There’s Stagecoach Mary, played here by Zazie Beetz (Deadpool 2) as an industrious impresario who dances to the beat of a stomped shotgun butt … and not America’s first Black star-route mail carrier. She’s also Love’s paramour in an on-off courtship that amounts to how much sleep she’s willing to lose over Love’s obsession with Buck. Her incarnation of Mary is a woman who vows to leave when the dust settles but also likes to kick up clouds of her own. As played by LaKeith Stanfield (Sorry to Bother You), Cherokee Jim has lived longer than his real-world 20 years, his fictitious fast-draw legacy flying in the face of his preference to avert violence. Montana cowgirl Trudy Smith perhaps didn’t murder people as a child in ways that gave the patriarchy palpitations and pause as she does in this chilling embodiment by Regina King (If Beale Street Could Talk). Bass Reeves was the first Black deputy U.S. marshal west of the Mississippi and arrested more than 3,000 criminals … but he probably never crossed paths or pistols with Love or Buck as does Delroy Lindo’s delightful, shit-talking proxy.

Among the few whole-cloth characters, and even then a likely composite of actual gender-fluid women, is Cuffee, Mary’s second-in-command who’s quick to quiet a fracas with brass knuckles. Danielle Deadwyler is an actress with an amazing name and equally dazzling firebrand presence. Throw in ace supporting turns from Edi Gathegi, RJ Cyler and Deon Cole, and there’s no weak link on either side of the battle line. Samuel and Yakin also give almost all of these performers mellifluously malevolent monologues of frontier poetry, King especially with a story that illustrates all you need to know about Trudy in the time it takes her to peel an apple.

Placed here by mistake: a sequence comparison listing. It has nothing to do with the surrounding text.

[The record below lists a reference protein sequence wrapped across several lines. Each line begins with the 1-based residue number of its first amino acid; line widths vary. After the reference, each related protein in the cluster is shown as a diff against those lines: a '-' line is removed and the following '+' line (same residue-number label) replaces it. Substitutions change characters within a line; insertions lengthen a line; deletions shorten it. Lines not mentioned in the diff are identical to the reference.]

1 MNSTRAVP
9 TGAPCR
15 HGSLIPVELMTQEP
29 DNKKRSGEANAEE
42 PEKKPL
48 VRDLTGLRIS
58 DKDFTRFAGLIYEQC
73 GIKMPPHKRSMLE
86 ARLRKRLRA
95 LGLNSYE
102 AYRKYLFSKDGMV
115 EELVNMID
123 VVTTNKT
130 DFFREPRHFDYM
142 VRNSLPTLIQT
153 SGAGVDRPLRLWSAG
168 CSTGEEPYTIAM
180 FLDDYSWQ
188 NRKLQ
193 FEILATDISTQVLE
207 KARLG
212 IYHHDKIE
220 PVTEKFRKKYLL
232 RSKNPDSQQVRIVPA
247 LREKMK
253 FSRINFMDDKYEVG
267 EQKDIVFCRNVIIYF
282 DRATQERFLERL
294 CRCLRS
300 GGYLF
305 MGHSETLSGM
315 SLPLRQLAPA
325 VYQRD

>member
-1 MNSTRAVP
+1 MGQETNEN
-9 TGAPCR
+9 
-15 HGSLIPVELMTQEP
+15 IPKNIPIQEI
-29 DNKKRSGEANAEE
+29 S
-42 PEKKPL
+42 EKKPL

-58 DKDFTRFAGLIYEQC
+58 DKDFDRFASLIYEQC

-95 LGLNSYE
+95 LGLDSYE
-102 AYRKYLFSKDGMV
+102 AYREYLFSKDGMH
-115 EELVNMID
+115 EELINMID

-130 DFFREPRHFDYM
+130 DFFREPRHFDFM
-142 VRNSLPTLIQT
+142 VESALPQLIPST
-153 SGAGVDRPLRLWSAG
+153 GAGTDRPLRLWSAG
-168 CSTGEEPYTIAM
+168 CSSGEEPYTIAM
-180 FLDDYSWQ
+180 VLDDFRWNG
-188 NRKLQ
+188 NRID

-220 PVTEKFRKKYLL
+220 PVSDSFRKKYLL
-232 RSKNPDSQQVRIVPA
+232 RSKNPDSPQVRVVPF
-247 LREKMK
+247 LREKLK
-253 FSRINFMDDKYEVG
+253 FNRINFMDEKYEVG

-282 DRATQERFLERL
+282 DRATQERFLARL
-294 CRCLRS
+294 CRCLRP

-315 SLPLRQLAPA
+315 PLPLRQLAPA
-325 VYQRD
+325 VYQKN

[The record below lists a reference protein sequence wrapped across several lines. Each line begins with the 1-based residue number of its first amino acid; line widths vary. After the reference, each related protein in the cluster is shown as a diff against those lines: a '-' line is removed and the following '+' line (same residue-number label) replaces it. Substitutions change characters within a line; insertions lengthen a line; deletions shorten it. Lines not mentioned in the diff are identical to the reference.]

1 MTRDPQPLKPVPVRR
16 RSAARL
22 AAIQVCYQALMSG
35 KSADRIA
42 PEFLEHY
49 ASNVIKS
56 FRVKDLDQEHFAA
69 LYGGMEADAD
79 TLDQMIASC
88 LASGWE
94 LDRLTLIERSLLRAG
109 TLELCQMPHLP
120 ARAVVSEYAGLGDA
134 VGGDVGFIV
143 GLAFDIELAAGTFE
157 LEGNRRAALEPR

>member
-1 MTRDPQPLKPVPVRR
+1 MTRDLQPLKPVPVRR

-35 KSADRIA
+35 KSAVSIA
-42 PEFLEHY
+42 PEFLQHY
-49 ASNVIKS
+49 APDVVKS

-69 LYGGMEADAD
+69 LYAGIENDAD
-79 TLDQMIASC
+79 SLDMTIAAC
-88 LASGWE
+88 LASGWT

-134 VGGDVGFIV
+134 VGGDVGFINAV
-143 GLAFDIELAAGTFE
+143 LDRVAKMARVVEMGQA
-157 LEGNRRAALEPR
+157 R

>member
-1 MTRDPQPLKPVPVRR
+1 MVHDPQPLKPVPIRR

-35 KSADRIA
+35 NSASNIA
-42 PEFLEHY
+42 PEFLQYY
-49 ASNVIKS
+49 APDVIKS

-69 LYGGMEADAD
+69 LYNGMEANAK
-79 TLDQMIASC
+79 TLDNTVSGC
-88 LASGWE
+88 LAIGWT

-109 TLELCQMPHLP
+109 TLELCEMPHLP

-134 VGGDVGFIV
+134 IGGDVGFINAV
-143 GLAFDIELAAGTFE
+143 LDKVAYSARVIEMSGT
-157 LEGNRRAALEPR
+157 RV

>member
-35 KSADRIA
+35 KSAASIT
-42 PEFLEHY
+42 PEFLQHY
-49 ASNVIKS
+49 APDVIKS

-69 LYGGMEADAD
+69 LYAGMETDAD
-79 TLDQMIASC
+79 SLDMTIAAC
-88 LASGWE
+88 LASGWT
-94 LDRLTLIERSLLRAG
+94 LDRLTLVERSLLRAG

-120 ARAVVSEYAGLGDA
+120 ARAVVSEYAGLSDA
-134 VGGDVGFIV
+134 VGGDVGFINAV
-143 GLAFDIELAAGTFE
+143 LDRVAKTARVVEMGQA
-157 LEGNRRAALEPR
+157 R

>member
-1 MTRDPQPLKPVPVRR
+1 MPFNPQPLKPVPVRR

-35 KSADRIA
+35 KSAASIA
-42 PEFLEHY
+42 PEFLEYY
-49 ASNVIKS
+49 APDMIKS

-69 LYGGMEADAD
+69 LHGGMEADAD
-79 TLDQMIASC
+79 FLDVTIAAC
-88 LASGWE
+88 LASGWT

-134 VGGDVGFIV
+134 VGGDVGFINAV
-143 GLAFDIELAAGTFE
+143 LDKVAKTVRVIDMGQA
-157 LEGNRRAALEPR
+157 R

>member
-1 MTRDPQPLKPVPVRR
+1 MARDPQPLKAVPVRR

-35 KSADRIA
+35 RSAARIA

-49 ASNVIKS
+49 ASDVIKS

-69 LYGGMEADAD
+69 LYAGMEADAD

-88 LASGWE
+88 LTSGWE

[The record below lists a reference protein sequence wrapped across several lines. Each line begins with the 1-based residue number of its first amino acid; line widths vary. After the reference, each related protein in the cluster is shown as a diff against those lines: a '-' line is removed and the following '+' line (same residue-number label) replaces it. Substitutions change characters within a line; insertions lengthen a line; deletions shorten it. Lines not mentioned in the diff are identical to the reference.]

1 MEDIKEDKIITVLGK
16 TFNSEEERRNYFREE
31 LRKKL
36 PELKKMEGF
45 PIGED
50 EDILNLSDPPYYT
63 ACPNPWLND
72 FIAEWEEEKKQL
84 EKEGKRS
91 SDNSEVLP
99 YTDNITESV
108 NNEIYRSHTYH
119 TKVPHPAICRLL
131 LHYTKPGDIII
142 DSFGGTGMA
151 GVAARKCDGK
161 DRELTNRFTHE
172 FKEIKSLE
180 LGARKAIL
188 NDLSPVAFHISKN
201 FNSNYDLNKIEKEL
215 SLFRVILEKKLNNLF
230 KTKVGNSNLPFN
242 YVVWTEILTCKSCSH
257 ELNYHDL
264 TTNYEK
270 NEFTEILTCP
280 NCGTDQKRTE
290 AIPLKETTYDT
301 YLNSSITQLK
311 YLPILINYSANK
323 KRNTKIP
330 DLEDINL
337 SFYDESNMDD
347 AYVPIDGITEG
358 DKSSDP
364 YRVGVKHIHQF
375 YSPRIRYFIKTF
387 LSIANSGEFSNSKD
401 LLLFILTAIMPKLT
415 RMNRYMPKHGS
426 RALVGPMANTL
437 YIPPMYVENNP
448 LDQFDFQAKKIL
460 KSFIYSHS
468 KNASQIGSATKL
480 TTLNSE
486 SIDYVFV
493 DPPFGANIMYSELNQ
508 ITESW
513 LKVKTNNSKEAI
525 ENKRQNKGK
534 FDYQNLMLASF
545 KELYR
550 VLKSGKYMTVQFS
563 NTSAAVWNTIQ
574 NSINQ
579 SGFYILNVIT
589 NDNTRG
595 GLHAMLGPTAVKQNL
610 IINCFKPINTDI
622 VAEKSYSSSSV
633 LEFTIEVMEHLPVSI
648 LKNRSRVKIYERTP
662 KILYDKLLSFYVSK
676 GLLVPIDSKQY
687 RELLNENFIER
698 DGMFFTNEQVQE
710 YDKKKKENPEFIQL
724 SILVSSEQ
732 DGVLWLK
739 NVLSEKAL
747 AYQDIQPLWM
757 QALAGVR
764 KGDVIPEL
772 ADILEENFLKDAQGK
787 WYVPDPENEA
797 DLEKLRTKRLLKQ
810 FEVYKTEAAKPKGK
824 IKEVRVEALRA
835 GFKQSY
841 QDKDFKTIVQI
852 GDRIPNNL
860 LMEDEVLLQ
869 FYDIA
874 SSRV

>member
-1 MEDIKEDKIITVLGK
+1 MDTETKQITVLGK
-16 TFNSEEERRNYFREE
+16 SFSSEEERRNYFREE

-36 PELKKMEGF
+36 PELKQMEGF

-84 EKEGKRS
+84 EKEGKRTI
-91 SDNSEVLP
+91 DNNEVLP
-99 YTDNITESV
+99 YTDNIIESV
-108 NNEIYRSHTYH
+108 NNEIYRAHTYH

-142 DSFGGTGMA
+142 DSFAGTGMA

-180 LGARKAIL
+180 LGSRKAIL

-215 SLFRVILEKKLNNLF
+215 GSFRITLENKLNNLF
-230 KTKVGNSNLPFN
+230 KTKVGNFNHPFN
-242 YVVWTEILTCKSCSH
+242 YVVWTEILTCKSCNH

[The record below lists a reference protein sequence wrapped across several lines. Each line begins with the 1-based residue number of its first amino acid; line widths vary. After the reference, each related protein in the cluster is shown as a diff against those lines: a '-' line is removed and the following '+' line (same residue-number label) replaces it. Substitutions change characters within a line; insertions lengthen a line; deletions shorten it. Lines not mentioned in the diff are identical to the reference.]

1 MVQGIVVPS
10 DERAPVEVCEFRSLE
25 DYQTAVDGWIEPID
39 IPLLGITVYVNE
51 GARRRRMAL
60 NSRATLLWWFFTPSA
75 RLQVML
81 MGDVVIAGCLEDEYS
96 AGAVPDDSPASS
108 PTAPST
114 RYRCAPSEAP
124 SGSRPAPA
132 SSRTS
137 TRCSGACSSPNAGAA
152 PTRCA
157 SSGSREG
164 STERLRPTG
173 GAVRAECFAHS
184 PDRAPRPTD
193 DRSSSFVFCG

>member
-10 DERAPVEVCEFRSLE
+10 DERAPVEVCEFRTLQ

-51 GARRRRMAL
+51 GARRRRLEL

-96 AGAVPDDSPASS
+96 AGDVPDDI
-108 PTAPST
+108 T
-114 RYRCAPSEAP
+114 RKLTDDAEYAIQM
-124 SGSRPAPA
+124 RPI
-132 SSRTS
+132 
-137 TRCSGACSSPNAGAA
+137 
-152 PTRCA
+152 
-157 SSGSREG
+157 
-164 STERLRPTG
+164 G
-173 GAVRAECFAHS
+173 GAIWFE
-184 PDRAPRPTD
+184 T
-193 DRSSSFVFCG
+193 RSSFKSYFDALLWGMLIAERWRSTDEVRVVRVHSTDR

Samuel is fascinated not only by the bloodshed he shows but what it suggests. His film is certainly a Eucharist by way of exploding bodies and erupting pistols. But during a second-act sojourn in Redwood, a safe-haven Black community Buck helped create, Samuel quiets the noise of action but not the disturbing hum that continues to haunt so many Black Americans. Redwood is not a hideout or a dream to Buck. It’s a renewable resource he can sap dry to suit his needs as he sees fit. “You’ve put us between a rock and a hard place,” a resident says. “How long you been alive in this country? A rock and a hard place is what we call Monday,” Trudy snaps back. After all, violence is the cost of doing business to carve out a piece of American entrepreneurship. Blacks who spent lifetimes enslaved in this country saw our nation’s rotten ideological nexus close enough to understand: It’s often what people pass off as progress.

For all of its philosophizing on disturbing patterns of American violence, The Harder They Fall definitely doesn’t skimp on how it informs the Western’s simpler pleasures. Samuel’s final 40 minutes play out with unbridled, unsparing and nigh-apocalyptic action sequences, delivered with a spatial clarity that lends even more opportunity to swoon over the ornate production design of Redwood from Martin Whist (Bad Times at the El Royale).

“Is the devil dead?,” one character asks after their (and maybe your) ears stop ringing. “I don’t know,” is the reply. By the end of The Harder They Fall, there are plenty of tombstones — some actual resting places, some symbolic burials. The idea of Black Americans sacrificing certain parts of themselves to survive in these United States tracks a long arc into the here and now, well outside the dusty proscenium of Samuel’s specific story. Both intellectually invigorating and impishly entertaining, The Harder They Fall heralds the arrival of an instantaneously impressive talent to watch.